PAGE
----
Is Poverty a Thang!?
Recently, I decided to do some thorough investigation and research on poverty. I chose not to walk the hallowed halls of Notre Dame's prestigious library, nor did I trek across town to the Indiana University South Bend campus to spend quality time leafing through books and periodicals on the subject matter, but I chose, instead, to pull out my iPhone and googled the word... "Poverty."
What popped up on the screen were words that are alarming - "the state of being extremely poor," "abject poverty." The synonyms that were used were words like "penury, destitution, pauperism...beggary, indigence...neediness...hardship, impecuniousness..." The definition also stated that poverty is "the state of being inferior in quality or insufficient in amount."
Inferior and insufficient!? The listed synonyms appears to pronounce an indictment on the people who are cloaked and labeled “poverty," or "poor." You know what I mean? Its like the feeling you get when you swipe your debit card only to have the ATM machine scream "INSUFFICIENT FUNDS!!!"
Within the provided definition, many death wielding synonyms were used to describe poverty with such a visceral pronouncement, but only one word was used to describe its antonym. The word used is "wealth." Wealth is a far cry from “destitution." The imagery evoked juxtaposing the gap between both words is striking.
But is “poverty” a thing? Should this word be the focus of our attention while entertaining possible solutions? The word “Poverty” seems to be too big of a word to overcome and too big to get our arms around. It is too big, until we realize that “poverty” isn’t a thing within itself. But rather, poverty is a symptom.
There are multitudes of conditions that create this phenomena. Of course, the Individual's behavior is one of the conditions which can contribute to someone living in poverty and is often the first place we look for blame. But there are so many more powerful forces that have created and caused poverty.
To provide language to describe these forces, the health sector has adopted the term “Social Determinants of Health.” The determinants include genetics and individual behaviors. But also the determinants range from physical, social, and environmental conditions that impact the community.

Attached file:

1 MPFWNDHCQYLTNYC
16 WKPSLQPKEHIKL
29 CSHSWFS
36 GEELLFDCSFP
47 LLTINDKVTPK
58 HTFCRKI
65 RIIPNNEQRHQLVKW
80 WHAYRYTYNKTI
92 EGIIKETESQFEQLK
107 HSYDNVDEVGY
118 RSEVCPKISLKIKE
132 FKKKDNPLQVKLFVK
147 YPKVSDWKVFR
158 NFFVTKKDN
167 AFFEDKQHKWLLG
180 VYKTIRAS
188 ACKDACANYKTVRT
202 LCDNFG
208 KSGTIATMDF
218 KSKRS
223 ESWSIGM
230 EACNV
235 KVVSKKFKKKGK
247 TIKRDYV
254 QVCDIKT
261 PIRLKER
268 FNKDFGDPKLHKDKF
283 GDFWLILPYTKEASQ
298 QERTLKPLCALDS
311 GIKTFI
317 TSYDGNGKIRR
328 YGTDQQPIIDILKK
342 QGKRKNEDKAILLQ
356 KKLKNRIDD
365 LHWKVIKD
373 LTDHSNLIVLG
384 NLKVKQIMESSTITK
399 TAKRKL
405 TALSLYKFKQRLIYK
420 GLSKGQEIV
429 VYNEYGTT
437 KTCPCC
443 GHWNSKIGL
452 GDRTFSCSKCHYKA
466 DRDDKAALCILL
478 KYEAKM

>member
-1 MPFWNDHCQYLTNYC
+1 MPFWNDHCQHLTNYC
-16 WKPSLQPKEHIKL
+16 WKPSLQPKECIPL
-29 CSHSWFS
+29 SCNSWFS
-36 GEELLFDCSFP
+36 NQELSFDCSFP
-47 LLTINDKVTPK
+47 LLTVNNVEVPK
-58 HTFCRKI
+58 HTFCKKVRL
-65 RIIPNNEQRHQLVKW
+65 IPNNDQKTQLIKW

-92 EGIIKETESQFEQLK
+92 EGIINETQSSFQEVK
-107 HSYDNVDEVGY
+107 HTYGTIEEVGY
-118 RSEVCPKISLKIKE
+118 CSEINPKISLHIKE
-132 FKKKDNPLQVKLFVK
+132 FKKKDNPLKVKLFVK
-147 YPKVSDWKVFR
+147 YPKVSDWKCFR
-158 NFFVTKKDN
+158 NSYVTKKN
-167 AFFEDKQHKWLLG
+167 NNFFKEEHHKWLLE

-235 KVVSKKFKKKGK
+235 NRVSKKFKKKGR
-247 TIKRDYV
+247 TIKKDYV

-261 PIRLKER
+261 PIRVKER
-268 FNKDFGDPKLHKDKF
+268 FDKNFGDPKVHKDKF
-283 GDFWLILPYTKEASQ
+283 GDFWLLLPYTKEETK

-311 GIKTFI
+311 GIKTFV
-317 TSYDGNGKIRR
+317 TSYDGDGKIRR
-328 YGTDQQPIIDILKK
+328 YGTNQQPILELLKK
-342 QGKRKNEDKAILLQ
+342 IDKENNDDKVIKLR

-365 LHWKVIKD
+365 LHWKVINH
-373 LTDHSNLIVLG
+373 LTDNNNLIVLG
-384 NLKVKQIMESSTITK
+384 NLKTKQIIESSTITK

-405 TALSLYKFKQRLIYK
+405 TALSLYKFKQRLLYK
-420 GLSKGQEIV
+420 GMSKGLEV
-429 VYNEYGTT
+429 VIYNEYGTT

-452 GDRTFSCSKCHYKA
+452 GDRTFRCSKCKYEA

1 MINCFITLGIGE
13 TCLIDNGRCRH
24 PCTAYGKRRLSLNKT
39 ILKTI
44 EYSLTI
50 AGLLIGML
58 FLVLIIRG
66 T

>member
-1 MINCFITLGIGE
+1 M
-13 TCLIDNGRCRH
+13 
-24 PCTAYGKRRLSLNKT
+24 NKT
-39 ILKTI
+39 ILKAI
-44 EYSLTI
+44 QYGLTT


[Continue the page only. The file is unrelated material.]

Another term that is used, and I want to highlight, is the “Social Determinants of Equity.” For most of the symptoms of poverty experienced throughout the world, the origins can be traced back to some sort of inequity, some form of injustice, and some sort of political power play.
My wife had the opportunity to travel to a country whose borders contained many refugee camps, each filled with thousands of families with children. Invisible communities who relocated often underneath the threat of being found out, arrested, or kicked out. The only reason these families ended up in these camps were because of the genocide that was happening in the country from where they fled. Could you imagine how difficult it would be to get an education living in such conditions? It would be extremely difficult to obtain the basic needs for survival? The sense of security would be lost.
I gave this some considerable thought when, being interviewed for a local TV program, "Education Counts," I was asked about the relationship between education and poverty. Immediately I thought of a TED Talk presentation I saw a few years ago given by Bryan Stevenson, Director of the Equal Justice Initiative and Author of "Just Mercy." The entire presentation was moving and challenging. But he had made one statement that rang true. He stated, "the opposite of poverty isn't wealth...but rather, poverty is the opposite of justice." I went on to tell the interviewer how unjust it is for us not to be able to educate our children adequately, regardless of where they come from. We know that this type of educational injustice helps to create this symptom we call "poverty."
If we turn our gaze and efforts to addressing the root - systemic barriers to equity, hidden rules, policies and legislation designed to keep one in his or her place, then we will start seeing the symptoms dissipate. But hopefully, we will also notice the resiliency of those struggling and trodden down as they rise in the face of insurmountable barriers.
Earlier, I spoke of my wife's encounter with a refugee community bordering two countries. She told me many stories about the children. She was so moved by their hunger for education and deep desire to learn English. Although they did not know much about the West, they recognize the value of being able to communicate in English. English is considered to be a critical asset to have as a way of moving out of poverty for so many people around the world. The children she worked with could only read during the wee early hours of the day when it was still dark. But religiously, the children would get up every morning, sweep and clean the area where they were about to spend the next hour or so, and read... Their only light would be a candle. But candles weren't always available.
So...maybe the best way to get our arms around this bigger than life and elusive monster we call "Poverty" is not by ignoring the symptoms, but increasingly turn our gaze, focus, and energy addressing the root - injustices, implicit prejudice and bias, and the lack of respect and value for the human soul.
LeRoy King, Executive Director
St. Joseph County Bridges Out of Poverty